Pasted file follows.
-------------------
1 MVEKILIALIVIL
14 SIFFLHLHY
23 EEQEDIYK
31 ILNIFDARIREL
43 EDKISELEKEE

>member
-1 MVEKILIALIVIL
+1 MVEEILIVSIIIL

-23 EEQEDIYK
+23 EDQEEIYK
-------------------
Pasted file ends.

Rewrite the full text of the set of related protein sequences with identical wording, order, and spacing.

1 MVEKILIALIVIL
14 SIFFLHLHY
23 EEQEDIYK
31 ILNIFDARIREL
43 EDKISELEKEE

>member
-1 MVEKILIALIVIL
+1 MVEEILIVSIIIL

-23 EEQEDIYK
+23 EDQEEIYK